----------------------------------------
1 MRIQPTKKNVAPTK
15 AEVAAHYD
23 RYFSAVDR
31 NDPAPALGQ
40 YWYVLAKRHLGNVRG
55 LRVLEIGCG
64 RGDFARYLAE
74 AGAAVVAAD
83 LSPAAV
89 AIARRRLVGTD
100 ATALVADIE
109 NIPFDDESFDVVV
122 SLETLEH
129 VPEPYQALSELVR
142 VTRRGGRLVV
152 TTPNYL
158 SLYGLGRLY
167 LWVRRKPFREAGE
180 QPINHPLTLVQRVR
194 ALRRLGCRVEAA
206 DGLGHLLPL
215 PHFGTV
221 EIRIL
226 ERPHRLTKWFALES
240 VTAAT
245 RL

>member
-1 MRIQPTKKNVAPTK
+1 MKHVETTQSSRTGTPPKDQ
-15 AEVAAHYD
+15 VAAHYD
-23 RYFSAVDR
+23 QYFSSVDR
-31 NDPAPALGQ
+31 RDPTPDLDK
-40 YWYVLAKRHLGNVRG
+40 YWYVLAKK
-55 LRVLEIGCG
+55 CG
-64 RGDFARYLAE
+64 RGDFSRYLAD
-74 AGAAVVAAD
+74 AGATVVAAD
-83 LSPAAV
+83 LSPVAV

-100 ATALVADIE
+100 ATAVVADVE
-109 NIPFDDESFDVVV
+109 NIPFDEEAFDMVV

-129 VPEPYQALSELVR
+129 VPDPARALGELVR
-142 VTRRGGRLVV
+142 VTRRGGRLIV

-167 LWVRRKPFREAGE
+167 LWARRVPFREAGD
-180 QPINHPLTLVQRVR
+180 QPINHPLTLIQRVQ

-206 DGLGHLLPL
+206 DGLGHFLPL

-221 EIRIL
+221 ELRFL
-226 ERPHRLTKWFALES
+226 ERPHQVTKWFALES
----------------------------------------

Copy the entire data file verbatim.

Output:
1 MRIQPTKKNVAPTK
15 AEVAAHYD
23 RYFSAVDR
31 NDPAPALGQ
40 YWYVLAKRHLGNVRG
55 LRVLEIGCG
64 RGDFARYLAE
74 AGAAVVAAD
83 LSPAAV
89 AIARRRLVGTD
100 ATALVADIE
109 NIPFDDESFDVVV
122 SLETLEH
129 VPEPYQALSELVR
142 VTRRGGRLVV
152 TTPNYL
158 SLYGLGRLY
167 LWVRRKPFREAGE
180 QPINHPLTLVQRVR
194 ALRRLGCRVEAA
206 DGLGHLLPL
215 PHFGTV
221 EIRIL
226 ERPHRLTKWFALES
240 VTAAT
245 RL

>member
-1 MRIQPTKKNVAPTK
+1 MKHVETTQSSRTGTPPKDQ
-15 AEVAAHYD
+15 VAAHYD
-23 RYFSAVDR
+23 QYFSSVDR
-31 NDPAPALGQ
+31 RDPTPDLDK
-40 YWYVLAKRHLGNVRG
+40 YWYVLAKK
-55 LRVLEIGCG
+55 CG
-64 RGDFARYLAE
+64 RGDFSRYLAD
-74 AGAAVVAAD
+74 AGATVVAAD
-83 LSPAAV
+83 LSPVAV

-100 ATALVADIE
+100 ATAVVADVE
-109 NIPFDDESFDVVV
+109 NIPFDEEAFDMVV

-129 VPEPYQALSELVR
+129 VPDPARALGELVR
-142 VTRRGGRLVV
+142 VTRRGGRLIV

-167 LWVRRKPFREAGE
+167 LWARRVPFREAGD
-180 QPINHPLTLVQRVR
+180 QPINHPLTLIQRVQ

-206 DGLGHLLPL
+206 DGLGHFLPL

-221 EIRIL
+221 ELRFL
-226 ERPHRLTKWFALES
+226 ERPHQVTKWFALES